Movie Review

The Secret Life of Walter Mitty

By Kersley Fitzgerald

Ben Stiller's labor of love, The Secret Life of Walter Mitty is loosely based on a short story of the same name by James Thurber, in that the leading characters are named Walter Mitty and have fantasies.

In the original story, Mitty merely has random fantasies while running errands with his wife. In the 1947 movie with Danny Kaye, Mitty is abused by the people in his life (boss, fiancée, mother, etc.) and uses fantasies as an escape, until his courage is called upon in a real life adventure.

In the 2013 film, Mitty fantasizes about the adventures he should have been having all along.

Stiller's Mitty is a "negative asset manager" at Life Magazine — he handles and archives photo negatives used in the magazine. He has a crush on a co-worker, Cheryl, whom he's never spoken to, and has such little life experience his eHarmony account can't be confirmed. As a child he was a competitive skateboarder with a dad so supportive he shaved Walter's Mohawk. When his father died, Mitty took on the role of caring for his wise, kind mother (Shirley McClaine) and his ditsy, irresponsible sister. He loves his job, but his diligence to his work and concerns for his mother and sister keep him from having a life outside of job and family.

Mitty arrives at work to learn Life is switching from print to digital. He then discovers that the negative that is to be used as the final print cover, a photo taken by the elite, film-only photographer Sean O'Connell (played by Sean Penn), is missing. The manager brought in for the transition, besides being a jerk and harassing Mitty at every opportunity, tells him if he doesn't produce the photo he's fired. Which is really just frosting on the cake. Mitty loves and champions O'Connell's work, and O'Connell appreciates him, even though they've never met. To lose the negative is an irresponsibility and a personal failure that Mitty can't live with.

The threat of unemployment is the last straw. Between that, the encouragement of Cheryl, and his own overdeveloped sense of duty, Mitty travels to Greenland, Iceland, and Afghanistan to find O'Connell and get the negative.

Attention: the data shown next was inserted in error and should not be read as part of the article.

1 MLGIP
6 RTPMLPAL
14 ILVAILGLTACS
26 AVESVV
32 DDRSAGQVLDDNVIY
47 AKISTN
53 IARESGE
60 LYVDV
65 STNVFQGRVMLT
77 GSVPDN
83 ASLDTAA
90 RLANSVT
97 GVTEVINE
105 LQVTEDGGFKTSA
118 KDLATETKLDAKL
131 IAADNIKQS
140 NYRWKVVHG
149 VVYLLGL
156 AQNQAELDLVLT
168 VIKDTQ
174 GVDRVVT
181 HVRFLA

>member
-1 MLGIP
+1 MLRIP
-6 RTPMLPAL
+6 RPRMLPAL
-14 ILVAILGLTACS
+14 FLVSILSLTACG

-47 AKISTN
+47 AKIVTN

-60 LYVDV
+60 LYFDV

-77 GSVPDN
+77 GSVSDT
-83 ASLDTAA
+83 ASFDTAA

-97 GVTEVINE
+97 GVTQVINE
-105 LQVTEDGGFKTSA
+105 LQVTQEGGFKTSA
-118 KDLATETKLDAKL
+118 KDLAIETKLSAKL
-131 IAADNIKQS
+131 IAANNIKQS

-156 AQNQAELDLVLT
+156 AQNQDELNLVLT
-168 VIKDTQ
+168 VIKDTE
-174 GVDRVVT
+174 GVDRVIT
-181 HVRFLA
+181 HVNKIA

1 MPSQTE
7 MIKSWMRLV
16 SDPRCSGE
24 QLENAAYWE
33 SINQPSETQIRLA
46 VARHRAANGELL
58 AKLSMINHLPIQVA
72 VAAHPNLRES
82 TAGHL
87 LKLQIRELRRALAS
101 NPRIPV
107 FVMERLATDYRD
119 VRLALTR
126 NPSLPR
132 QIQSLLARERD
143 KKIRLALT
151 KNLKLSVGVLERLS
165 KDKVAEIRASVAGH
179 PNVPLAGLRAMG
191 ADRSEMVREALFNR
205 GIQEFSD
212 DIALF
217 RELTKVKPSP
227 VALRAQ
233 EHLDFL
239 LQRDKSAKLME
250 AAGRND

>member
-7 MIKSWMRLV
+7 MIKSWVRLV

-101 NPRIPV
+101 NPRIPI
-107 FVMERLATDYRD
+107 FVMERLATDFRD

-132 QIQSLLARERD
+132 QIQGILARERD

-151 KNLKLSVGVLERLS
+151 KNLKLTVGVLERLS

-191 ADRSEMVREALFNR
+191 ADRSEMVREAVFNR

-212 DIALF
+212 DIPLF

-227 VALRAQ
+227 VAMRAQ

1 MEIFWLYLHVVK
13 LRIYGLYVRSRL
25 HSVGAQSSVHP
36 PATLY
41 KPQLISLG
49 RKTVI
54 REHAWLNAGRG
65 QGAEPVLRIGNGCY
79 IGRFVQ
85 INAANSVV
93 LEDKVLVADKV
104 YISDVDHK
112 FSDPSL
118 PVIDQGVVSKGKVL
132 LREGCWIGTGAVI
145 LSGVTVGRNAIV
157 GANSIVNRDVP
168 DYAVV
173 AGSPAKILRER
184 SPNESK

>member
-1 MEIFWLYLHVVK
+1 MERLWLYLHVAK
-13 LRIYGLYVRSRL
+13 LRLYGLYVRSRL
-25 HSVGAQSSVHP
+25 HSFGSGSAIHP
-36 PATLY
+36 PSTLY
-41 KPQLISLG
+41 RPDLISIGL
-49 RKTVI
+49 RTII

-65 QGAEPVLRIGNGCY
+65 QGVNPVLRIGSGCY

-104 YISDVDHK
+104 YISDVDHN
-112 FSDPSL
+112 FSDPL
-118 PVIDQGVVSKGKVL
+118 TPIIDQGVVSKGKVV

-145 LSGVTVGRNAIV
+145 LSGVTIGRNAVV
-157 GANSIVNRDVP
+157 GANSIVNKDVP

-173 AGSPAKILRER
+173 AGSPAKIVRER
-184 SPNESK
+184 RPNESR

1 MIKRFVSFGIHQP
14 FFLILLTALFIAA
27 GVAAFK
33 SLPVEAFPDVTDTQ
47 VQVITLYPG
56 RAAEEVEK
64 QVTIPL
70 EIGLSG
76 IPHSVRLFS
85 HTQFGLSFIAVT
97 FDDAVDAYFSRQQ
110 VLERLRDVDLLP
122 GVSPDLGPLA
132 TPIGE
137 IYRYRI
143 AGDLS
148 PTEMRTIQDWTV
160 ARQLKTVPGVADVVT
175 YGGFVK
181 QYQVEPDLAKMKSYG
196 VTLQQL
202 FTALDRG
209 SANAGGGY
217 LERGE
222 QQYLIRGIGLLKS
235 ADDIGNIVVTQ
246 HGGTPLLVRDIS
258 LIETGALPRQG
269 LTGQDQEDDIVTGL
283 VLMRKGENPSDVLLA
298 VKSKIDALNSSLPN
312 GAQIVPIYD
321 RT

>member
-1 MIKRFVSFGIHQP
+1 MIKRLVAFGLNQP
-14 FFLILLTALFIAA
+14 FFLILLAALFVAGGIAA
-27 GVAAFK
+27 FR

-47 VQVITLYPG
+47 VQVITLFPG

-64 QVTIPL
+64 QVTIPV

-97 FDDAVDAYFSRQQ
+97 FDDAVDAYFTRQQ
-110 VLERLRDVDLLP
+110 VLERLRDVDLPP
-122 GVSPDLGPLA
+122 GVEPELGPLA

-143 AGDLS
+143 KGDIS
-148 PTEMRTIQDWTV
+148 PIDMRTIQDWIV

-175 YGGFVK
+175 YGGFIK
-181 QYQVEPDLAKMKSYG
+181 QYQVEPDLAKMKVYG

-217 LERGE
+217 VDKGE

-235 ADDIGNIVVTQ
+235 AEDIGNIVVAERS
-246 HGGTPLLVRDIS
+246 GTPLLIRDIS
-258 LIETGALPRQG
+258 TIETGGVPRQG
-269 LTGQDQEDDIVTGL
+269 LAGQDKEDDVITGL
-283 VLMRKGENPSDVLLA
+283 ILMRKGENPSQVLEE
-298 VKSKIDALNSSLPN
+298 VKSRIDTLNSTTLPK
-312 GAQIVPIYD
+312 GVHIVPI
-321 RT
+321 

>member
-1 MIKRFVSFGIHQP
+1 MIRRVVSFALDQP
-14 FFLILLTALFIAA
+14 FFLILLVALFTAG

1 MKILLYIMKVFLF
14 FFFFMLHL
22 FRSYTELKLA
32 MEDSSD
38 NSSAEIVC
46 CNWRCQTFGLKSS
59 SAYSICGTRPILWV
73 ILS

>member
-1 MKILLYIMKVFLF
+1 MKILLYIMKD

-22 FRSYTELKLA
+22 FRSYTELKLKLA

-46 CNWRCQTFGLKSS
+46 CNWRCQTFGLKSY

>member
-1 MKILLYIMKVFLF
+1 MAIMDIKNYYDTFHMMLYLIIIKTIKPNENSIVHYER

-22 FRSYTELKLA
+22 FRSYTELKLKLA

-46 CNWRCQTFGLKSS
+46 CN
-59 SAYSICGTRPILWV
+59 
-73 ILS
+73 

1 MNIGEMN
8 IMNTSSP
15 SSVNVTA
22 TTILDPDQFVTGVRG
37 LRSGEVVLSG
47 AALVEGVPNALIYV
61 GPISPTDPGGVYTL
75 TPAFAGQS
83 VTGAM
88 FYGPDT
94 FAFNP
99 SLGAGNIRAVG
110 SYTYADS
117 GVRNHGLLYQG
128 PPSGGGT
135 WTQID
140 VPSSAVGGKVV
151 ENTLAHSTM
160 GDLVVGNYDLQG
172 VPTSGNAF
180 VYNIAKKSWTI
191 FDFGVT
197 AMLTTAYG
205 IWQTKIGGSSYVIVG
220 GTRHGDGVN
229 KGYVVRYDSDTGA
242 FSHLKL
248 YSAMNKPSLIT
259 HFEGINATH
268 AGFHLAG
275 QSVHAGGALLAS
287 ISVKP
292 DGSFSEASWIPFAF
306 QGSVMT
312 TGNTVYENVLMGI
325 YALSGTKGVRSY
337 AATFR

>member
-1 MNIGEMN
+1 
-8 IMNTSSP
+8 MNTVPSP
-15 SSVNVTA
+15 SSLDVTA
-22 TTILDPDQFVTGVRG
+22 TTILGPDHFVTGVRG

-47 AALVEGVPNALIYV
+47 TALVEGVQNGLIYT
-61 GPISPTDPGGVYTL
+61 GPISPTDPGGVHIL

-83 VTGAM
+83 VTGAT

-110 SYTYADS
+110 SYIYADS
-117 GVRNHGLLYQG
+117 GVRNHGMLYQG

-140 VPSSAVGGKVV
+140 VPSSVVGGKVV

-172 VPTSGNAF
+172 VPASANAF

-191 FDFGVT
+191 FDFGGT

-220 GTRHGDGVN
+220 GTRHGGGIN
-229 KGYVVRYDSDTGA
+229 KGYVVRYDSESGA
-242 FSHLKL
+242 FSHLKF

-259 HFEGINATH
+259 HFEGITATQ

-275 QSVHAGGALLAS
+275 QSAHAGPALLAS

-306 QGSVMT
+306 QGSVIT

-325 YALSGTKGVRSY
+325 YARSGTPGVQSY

With the choice of magazine, metaphors abound. O'Connell loves life (at times so much he prefers to experience the moment instead of taking the shot); Mitty and the other staff love Life. They're despondent that Life is coming to an end. Mitty will do whatever it takes to make sure the end of Life is perfect and fulfilling. His passion is expressed like his devotion to his mom and sister — steady, unfailing, doing whatever it takes to get the job done. The chance to be himself in a new and more dangerous environment leads him to find joy in life again.

This is a very John Eldredge, Wild at Heart kind of movie. It's interesting to see how little Mitty's personality really changes. He takes more risks and puts himself out there, but he's still quiet, unassuming, and steadfast. As O'Connell tells him while watching a snow leopard, "Beautiful things don't ask for attention." Mitty had all the skills he needed, whether it be skateboarding, mountain climbing, or the ability to fight off sharks. He just needed to remember.

The movie's rated PG. There is very little swearing. One drunk Greenlander (who opines, Don't cheat on your wife in a country with only eight people.); less violence than your average cartoon. Dev really liked the message. I thought the cinematography was gorgeous. The climax is a bit Kung Fu Panda-it-was-always-with-you kind of deal, but it's still a message we need to hear sometimes.

Because, really, in our lives it's often duty, love, and kindness that demand the most of us and lead us into the greatest adventures. And it is only when we act out of who God made us to be that we can find joy.

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Published 1-7-14